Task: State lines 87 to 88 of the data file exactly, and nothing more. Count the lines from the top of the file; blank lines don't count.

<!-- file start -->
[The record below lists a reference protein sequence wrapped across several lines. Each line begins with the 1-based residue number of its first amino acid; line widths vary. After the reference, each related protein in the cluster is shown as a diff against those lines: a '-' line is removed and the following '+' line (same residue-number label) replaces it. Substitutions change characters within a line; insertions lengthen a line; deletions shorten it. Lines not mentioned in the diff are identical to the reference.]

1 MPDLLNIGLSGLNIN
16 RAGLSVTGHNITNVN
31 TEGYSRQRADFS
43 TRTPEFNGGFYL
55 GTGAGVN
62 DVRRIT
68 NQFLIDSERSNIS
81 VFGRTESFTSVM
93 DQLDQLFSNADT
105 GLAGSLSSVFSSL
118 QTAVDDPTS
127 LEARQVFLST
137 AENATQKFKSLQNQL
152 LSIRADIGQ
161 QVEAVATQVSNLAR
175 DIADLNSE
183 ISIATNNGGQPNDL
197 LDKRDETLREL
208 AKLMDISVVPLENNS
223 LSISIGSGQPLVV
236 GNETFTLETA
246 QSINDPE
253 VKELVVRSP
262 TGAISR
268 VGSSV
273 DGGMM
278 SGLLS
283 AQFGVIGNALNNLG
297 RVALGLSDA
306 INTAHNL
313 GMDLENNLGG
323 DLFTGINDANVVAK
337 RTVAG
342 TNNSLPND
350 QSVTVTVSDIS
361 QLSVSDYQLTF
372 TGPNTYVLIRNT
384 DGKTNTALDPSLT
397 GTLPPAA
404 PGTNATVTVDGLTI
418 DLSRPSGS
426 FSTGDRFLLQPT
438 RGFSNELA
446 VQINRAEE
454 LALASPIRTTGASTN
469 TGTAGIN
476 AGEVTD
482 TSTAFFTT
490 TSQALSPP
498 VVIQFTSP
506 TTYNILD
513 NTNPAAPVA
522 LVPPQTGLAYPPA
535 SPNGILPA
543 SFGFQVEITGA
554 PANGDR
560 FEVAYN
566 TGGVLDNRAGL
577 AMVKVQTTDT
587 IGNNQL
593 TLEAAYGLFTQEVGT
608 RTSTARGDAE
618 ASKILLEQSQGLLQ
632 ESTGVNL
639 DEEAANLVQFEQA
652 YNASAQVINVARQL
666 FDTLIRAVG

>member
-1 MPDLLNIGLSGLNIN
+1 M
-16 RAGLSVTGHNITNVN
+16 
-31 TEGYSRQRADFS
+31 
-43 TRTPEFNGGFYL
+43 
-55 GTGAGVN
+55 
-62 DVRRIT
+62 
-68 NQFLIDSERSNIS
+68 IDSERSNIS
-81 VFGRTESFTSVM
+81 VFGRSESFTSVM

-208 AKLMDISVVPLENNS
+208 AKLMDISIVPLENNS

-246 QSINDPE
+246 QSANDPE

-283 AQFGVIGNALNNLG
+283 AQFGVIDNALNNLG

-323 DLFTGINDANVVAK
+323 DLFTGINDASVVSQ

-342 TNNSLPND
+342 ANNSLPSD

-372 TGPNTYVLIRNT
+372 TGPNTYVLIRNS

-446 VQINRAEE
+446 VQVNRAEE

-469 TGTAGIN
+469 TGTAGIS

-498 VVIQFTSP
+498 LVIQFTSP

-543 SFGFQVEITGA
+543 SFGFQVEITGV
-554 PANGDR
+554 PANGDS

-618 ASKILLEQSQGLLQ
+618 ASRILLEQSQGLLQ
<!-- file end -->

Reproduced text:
+208 AKLMDISIVPLENNS

-246 QSINDPE